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POLICY/POLITICS: Spitzer calls a spade a spade w/UPDATE

Eliot
Eliot Spitzer calls a spade a spade in his speech about reforming healthcare in New York. He goes after two of the biggest subsidized sacred cows: 1) Medicaid costs which are double the national average. In fact New York spends more on Medicaid in total than California, with a much lower population. 2) Subsidies to teaching hospitals in the form of fake graduate medical education payments.

… health care decision-making became co-opted by every interest
other than the patient’s interest.  Government abdicated its
responsibility to set standards, demand results and hold institutions
receiving billions in state tax dollars accountable to the State and to
the people those institutions serve. 

Let me give you a few examples:

Take the Berger Commission.  This was a process that should never
have been necessary in the first place.  In most industries, when the
demand for a specific service falls permanently, as has the demand for
long stays in hospitals, supply inevitably follows.  Yet because of
wasteful State subsides and the State’s failure to make strategic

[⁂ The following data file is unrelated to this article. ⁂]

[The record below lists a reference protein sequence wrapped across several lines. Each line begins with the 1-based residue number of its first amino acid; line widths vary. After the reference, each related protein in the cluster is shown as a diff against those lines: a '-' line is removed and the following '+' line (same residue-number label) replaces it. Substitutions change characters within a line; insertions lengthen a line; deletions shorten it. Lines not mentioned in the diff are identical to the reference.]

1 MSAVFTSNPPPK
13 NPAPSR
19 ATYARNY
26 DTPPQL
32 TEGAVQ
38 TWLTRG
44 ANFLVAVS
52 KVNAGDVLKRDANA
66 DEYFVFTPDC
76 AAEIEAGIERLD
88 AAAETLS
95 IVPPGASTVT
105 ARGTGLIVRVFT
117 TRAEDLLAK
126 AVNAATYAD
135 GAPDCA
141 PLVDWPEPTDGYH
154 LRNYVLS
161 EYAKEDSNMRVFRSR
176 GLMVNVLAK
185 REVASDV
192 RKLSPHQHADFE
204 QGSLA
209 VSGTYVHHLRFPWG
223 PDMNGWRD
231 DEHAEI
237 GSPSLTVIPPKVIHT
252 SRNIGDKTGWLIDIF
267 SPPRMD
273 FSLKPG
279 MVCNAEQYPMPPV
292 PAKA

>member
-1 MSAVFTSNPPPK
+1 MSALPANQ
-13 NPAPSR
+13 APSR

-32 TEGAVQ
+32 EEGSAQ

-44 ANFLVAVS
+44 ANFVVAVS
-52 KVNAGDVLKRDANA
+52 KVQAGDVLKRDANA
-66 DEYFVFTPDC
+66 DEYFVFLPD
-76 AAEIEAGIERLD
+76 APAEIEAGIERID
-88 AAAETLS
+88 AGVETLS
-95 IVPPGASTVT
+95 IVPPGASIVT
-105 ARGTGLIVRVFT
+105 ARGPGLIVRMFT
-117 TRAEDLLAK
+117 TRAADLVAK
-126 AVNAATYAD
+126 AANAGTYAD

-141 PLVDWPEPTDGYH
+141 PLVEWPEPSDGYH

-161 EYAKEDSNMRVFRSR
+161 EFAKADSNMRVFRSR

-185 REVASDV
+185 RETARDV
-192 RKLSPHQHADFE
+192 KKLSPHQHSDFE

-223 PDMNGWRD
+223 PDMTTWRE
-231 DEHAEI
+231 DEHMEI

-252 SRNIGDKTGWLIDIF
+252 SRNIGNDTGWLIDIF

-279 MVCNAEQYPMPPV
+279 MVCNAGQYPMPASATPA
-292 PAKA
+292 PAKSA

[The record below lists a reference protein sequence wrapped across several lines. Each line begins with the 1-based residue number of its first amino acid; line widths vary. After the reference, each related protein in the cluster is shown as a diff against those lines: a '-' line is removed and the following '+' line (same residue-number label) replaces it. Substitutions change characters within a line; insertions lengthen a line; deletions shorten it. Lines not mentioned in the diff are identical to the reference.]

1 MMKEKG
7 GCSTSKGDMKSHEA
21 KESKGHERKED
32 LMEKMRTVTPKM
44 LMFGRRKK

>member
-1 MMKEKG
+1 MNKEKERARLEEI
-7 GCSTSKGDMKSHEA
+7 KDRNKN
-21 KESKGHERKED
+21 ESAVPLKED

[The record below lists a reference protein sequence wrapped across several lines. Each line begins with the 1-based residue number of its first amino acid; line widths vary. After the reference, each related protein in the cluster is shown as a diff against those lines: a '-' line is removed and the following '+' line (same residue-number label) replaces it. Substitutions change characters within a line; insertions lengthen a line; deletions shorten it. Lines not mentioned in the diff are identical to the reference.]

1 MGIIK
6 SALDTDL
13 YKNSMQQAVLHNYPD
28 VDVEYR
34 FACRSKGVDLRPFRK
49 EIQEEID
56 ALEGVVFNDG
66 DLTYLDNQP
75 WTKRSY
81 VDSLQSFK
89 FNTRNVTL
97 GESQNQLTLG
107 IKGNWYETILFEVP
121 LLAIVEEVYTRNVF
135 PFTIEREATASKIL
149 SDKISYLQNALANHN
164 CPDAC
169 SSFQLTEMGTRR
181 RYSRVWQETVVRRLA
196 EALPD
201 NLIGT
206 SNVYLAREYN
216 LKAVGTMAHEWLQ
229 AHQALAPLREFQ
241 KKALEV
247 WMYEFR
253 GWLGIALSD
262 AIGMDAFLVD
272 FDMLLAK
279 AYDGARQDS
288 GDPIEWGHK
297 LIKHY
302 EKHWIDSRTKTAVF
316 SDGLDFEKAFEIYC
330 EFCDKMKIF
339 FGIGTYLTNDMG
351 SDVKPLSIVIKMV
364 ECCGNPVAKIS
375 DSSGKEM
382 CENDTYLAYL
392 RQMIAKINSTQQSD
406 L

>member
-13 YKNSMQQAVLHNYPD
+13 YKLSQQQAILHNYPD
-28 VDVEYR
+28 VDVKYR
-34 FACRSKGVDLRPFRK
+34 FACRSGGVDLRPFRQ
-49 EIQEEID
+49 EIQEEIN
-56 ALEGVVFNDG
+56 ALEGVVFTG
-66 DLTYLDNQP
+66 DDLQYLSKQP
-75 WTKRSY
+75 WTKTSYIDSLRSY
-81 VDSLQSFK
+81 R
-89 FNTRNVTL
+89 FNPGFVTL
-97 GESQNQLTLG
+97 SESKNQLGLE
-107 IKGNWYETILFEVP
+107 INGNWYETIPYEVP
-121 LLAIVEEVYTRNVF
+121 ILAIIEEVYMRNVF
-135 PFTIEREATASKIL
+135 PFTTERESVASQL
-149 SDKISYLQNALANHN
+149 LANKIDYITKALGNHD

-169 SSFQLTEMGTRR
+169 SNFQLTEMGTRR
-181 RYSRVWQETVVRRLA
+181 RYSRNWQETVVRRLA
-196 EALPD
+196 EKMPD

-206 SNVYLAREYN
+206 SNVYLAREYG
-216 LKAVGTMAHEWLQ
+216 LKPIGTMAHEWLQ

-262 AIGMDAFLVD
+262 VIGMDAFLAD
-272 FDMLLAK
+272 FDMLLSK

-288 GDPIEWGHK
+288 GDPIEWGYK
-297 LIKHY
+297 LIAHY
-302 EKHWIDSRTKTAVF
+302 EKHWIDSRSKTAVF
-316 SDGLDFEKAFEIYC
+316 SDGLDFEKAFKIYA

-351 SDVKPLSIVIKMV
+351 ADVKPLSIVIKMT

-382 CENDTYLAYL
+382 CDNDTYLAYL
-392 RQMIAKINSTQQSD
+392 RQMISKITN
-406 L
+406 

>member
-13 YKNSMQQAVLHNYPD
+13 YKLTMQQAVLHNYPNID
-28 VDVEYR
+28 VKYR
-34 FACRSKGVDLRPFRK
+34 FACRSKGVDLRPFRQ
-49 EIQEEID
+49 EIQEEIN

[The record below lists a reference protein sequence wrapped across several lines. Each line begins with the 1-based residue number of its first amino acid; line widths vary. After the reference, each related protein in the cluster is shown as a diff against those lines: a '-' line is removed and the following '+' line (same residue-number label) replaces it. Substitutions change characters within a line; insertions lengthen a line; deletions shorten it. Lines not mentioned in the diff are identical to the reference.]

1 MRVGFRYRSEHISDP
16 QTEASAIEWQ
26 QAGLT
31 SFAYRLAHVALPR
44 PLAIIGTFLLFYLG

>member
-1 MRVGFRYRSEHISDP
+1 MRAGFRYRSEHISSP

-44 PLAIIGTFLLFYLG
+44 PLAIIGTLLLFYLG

choices, tax dollars have been spent on empty hospital and nursing home
beds instead of insuring our 400,000 uninsured children.  Now we face
dramatic instead of gradual change to rationalize a system in desperate
need of reform.

These changes are painful – and we will use every effort to
implement them in a way that is sensitive to patients, communities and
workers.  But because of the State’s inability to confront the status
quo, these are the kinds of hard choices we must now make to increase
health care quality and decrease health care costs. 

Another example of institutions driving the system is the way the
State pays for graduate medical education.  New York’s Medicaid program
has spent more than $8 billion over the last five years on graduate
medical education – $77,000 per graduate resident in 2005 compared to
similar states like California that spent just $21,000 per resident. 

This education is critically important, but we’re currently funding
it in an excessive and irrational way that isn’t directly correlated to
the actual students being taught – thus costing the State exorbitant
amounts of money in what amounts to general subsidies to teaching
hospitals.  In fact, when we looked closer at this broken formula, we